Enter the regulator

By | Category: Travel news

There has been an ever-growing list of complaints that the Competition and Markets Authority (CMA) has received about the tardiness (the softest word I can use) of some travel companies to repay monies spent on holidays and flights which have been cancelled.

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If your holiday is cancelled a cash refund is due – if you prefer this to a voucher.

Now the CMA is showing its teeth by announcing an investigation into the tens of thousands of complaints it has received.

It has also issued some fairly precise guidance reminding companies of the law under EU261 and the Package Travel Regulations that this money must be repaid in cash if that is what the client wishes and not in vouchers.

This isn’t just a UK problem it is one throughout all EU countries and titis planning to look at the situation as well.

But, as Just about Travel wrote almost a month ago, companies may not have the cash to repay leaving them with only one option – to close down.

Why have they no cash if they have received money from travellers?

Partially it is because they will have passed it on to their suppliers such as hotels and airlines. Partially it is due to using the money to pay day-to-day running costs.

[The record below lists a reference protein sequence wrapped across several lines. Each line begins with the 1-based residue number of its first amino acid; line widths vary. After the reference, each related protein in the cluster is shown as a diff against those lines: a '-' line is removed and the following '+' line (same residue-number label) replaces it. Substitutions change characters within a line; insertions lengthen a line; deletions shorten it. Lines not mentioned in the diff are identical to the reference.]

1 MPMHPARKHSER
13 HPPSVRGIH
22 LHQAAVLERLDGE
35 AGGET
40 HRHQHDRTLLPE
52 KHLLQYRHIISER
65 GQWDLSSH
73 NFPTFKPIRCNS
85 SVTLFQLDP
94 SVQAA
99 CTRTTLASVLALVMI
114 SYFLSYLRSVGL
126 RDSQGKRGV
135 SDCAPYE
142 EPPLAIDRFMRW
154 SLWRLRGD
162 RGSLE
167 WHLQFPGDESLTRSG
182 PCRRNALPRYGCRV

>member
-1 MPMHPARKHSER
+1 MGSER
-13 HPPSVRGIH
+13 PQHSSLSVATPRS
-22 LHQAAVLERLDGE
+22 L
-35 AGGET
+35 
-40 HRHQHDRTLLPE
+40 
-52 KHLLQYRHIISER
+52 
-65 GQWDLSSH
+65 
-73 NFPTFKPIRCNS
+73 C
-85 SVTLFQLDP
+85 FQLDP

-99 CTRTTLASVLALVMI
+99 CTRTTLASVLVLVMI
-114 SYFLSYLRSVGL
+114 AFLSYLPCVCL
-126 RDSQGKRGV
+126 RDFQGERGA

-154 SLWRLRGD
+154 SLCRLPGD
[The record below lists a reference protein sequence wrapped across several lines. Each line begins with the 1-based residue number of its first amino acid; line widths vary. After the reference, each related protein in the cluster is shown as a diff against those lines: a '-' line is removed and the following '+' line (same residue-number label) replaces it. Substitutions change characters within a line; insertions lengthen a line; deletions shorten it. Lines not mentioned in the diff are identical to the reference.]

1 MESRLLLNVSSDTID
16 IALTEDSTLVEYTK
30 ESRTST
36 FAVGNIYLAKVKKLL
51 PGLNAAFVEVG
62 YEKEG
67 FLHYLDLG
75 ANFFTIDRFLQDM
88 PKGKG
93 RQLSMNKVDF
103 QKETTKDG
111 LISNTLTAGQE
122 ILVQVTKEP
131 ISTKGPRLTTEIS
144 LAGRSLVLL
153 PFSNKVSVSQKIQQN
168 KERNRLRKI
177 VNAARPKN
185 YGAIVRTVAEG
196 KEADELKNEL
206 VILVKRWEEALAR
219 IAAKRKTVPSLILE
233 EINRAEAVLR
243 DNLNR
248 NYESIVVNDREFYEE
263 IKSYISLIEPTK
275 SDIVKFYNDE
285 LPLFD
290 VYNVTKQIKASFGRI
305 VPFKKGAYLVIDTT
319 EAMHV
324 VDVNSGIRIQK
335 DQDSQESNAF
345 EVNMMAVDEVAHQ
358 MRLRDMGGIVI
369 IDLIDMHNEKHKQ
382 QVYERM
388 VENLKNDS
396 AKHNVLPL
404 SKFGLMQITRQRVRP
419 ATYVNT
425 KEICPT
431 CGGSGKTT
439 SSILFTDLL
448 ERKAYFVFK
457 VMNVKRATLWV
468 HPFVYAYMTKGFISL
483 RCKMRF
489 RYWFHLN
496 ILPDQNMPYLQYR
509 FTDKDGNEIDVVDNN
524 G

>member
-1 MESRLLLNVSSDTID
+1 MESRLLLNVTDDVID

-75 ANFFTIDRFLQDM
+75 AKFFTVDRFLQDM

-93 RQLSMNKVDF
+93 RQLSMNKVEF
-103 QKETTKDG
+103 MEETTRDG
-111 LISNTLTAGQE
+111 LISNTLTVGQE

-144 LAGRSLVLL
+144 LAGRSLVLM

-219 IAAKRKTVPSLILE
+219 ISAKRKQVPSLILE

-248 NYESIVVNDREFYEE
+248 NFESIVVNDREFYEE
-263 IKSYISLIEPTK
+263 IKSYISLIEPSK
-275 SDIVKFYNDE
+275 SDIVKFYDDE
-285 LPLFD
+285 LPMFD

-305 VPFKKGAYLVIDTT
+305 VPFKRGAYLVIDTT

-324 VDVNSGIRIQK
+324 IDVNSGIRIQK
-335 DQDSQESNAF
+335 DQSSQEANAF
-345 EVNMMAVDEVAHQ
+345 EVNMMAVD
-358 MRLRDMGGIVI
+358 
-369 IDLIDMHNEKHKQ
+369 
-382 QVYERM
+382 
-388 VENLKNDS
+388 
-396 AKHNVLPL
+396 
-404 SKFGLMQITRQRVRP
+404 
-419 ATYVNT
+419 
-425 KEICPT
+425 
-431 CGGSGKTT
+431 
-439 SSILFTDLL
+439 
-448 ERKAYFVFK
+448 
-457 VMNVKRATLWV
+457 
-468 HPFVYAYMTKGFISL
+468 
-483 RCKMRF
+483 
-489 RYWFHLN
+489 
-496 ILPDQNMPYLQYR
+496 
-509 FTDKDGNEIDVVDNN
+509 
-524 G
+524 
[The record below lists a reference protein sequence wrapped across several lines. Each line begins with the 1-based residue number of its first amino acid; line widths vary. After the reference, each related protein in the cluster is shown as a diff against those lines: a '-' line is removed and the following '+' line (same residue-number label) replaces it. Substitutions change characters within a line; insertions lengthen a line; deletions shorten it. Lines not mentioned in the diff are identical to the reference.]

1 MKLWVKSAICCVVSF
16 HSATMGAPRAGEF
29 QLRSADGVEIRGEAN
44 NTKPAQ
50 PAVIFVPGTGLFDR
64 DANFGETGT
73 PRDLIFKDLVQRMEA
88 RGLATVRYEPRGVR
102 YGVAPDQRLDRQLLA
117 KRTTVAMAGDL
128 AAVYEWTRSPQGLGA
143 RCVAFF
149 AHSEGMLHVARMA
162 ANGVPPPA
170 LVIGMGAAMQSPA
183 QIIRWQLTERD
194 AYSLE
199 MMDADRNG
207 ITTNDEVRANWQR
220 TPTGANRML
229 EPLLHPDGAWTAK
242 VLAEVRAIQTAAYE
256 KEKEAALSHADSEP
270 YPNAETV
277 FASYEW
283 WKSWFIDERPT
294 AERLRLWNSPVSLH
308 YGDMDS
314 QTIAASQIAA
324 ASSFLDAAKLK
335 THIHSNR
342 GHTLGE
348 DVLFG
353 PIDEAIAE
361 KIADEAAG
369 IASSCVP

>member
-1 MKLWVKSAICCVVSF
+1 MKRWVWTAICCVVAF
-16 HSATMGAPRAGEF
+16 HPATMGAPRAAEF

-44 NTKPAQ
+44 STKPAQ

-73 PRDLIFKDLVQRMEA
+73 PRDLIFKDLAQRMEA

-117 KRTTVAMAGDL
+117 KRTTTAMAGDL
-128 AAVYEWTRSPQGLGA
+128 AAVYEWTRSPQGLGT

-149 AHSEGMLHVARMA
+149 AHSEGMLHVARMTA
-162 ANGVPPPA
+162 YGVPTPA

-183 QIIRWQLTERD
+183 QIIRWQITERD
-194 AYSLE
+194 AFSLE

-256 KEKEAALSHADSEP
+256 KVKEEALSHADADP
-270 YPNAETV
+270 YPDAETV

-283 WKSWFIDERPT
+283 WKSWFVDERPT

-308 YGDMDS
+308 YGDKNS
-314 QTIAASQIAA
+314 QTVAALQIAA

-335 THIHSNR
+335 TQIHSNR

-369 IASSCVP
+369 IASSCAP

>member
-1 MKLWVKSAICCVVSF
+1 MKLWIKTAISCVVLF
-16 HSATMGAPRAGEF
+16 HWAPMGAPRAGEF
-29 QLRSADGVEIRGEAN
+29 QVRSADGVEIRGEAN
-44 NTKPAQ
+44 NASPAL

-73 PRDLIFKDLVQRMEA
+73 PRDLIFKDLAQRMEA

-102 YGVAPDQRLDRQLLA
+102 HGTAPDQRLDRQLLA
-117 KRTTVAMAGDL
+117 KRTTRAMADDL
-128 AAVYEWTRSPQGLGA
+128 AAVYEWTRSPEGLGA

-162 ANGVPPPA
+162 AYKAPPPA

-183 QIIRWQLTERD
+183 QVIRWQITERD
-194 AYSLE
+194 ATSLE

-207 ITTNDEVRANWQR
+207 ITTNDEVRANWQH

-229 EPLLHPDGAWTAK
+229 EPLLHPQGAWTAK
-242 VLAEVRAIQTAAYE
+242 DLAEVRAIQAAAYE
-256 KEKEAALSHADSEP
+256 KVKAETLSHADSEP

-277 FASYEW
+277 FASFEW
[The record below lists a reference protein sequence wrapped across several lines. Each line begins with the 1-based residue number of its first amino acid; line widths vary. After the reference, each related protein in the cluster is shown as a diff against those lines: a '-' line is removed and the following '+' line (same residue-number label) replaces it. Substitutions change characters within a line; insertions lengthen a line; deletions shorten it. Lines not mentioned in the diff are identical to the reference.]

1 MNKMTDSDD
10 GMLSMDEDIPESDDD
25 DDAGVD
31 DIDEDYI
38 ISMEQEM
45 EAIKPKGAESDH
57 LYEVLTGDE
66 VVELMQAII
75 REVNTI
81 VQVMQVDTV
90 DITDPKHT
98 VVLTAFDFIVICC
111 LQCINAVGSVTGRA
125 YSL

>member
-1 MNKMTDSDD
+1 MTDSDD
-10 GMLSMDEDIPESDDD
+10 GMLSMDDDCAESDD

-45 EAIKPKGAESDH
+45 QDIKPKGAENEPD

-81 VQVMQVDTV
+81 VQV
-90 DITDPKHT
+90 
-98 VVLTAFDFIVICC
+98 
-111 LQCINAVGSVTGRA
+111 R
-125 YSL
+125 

Up until this pandemic, travel companies have generally not ring-fenced customer monies so there was sufficient to repay everyone because the situation has never arisen before. Yes, they can make a percentage of refunds but not to everyone and that is why ABTA has been trying to get the UK government to amend the law to allow vouchers to be provided.

Whatever the outcome, travel companies will have to consider how to protect customer monies in the future so that everyone can be repaid if such a terrible event happens again.

But the law is the law and those monies must be repaid if  that is want a customer wants.

If you have an outstanding refund due and you are being fobbed off, contact the CMA.

TUI, one of the heavily criticised companies, issued a statement saying that refunds were delayed due to the large number of requests that it had received. It has said that it hopes to refund everyone who has so far claimed by the end of next week. It says refunds are taking about four weeks. But it is also tempting bookers with an offer of a voucher of 120% of the amount that customers have paid in order to try and preserve some cash.

Other companies will not have sufficient reserves so may go to liquidation to avoid the debt and re-start. That isn’t an unheard-of practice so holidaymakers and travellers should be wary of any company adopting this approach and re-surfacing as a tour operator or travel agent shortly afterwards.

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